Starr Warns Senate: We Are Living in ‘The Age of Impeachment’

January 27, 2020 Updated: January 28, 2020

Ken Starr made his impeachment debut on Jan. 27 as a member of President Donald Trump’s legal defense team with a warning about the growing use of impeachment.

“The Senate is being called to sit as the high court of impeachment all too frequently. Indeed, we are living in what I think can aptly be described as the age of impeachment,” Starr told senators.

Starr, who, as an independent counsel, investigated then-President Bill Clinton ahead of his impeachment trial in the late 1990s, argued that no crimes were committed in Trump’s case and sought to undermine House Democrats’ case.

“Were crimes alleged in the articles in the common law of presidential impeachment? In Nixon, yes. In Clinton, yes. Here, no,” he said.

Impeachment, he argued, should be a last resort to remove a president from office. He urged senators to look to the text of the Constitution to restore the United States’ history and tradition.

Ken Starr speaks in impeachment trial
Ken Starr, an attorney for President Donald Trump, speaks during the impeachment trial against Trump in the Senate at the U.S. Capitol in Washington, on Jan. 27, 2020. (Senate Television via AP)

Over the past five decades or so—with the investigation into President Richard Nixon and the independent counsel provision of The Ethics in Government Act of 1978—impeachment has become increasingly used by the House, which is unprecedented in the history of the United States, Starr said.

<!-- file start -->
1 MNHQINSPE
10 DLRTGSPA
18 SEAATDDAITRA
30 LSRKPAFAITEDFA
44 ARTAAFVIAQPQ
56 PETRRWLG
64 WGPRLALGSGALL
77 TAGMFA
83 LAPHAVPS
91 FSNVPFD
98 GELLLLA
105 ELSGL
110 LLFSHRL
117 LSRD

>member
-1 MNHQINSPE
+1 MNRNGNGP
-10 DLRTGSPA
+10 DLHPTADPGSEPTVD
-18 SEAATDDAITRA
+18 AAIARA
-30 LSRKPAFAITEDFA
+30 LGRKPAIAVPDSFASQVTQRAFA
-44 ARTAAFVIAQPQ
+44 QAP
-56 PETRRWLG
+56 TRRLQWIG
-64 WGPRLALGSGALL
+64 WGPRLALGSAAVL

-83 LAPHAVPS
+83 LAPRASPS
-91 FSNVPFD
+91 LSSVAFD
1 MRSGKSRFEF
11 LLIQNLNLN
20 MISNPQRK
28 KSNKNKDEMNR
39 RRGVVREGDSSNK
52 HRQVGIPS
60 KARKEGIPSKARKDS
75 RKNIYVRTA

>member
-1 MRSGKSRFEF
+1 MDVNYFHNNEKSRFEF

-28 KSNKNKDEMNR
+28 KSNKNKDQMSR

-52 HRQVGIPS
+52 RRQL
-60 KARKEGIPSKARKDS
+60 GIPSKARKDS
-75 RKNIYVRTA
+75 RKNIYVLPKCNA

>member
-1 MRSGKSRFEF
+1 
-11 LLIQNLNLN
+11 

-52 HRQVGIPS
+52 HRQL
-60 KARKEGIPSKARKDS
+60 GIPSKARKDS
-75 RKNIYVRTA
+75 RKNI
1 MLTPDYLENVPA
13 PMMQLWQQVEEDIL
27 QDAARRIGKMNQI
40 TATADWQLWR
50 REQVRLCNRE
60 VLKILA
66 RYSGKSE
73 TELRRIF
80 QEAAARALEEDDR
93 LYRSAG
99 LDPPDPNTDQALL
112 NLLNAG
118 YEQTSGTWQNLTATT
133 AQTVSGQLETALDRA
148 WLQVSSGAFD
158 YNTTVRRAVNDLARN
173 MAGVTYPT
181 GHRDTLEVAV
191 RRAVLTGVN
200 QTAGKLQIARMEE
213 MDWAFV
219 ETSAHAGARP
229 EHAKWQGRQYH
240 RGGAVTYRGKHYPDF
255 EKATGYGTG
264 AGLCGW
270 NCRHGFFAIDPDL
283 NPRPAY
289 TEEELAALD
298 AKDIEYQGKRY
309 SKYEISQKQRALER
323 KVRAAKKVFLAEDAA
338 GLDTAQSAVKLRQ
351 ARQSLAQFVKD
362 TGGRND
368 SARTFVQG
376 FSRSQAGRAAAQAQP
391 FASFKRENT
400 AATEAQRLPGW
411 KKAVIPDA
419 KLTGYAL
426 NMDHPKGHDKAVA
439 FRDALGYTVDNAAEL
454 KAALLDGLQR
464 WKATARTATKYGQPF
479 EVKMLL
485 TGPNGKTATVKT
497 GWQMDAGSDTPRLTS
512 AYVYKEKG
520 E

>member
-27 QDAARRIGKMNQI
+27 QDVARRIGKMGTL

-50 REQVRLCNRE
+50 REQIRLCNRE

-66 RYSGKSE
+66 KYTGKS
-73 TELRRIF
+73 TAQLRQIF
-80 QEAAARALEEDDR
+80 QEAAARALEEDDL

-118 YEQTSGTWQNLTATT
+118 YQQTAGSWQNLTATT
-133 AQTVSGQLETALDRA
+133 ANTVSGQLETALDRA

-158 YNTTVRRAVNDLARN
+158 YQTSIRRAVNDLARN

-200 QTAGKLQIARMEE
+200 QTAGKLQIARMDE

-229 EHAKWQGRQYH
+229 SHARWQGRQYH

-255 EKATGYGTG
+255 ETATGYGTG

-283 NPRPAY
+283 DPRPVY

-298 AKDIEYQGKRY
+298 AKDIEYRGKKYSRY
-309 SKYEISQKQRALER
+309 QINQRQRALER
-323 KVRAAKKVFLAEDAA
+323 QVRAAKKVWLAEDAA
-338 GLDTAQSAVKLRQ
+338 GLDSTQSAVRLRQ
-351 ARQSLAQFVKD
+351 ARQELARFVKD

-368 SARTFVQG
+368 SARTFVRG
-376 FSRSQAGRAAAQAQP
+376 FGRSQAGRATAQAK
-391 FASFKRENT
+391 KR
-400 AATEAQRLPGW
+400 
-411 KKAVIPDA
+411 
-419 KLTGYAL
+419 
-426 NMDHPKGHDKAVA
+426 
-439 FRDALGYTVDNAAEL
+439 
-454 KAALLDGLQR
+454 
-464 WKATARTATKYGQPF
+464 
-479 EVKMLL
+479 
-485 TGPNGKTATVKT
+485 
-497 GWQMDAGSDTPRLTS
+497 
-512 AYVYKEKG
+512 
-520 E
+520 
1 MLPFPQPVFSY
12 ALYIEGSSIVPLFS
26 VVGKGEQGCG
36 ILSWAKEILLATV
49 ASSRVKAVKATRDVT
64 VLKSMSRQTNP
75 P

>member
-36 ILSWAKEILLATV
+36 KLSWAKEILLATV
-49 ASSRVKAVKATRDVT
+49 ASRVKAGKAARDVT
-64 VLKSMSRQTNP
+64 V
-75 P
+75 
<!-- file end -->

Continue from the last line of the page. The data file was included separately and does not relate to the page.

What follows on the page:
“But the new chapter was not simply the age of independent counsels. It became, unbeknownst to the American people, the age of impeachment,” Starr said.

Starr played a significant role in investigating Clinton, filing a report that led to his impeachment in the House; Clinton was acquitted in the Senate.

“Instead of a once-in-a-century phenomenon, which it had been, presidential impeachment has become a weapon to be wielded against one’s political opponent,” Starr said.

Starr claimed Trump didn’t obstruct Congress by not allowing any White House witnesses or documents. He also stated that the House inquiry process that produced the two articles of impeachment was suspect.

“It is not an impeachable offense for the president of the United States to defend the asserted legal and constitutional prerogatives of the presidency,” Starr said. “Due process could have been honored. Basic rights could have been honored … but what’s done is done. These two articles come before this court, this high court of impeachment, dripping with fundamental process violations.”

Democrats have alleged that Trump withheld millions of dollars in military aid to Ukraine in exchange for investigations into former Vice President Joe Biden, a claim that Trump has denied. The House voted to impeach Trump for abuse of power and obstruction of Congress in December 2019.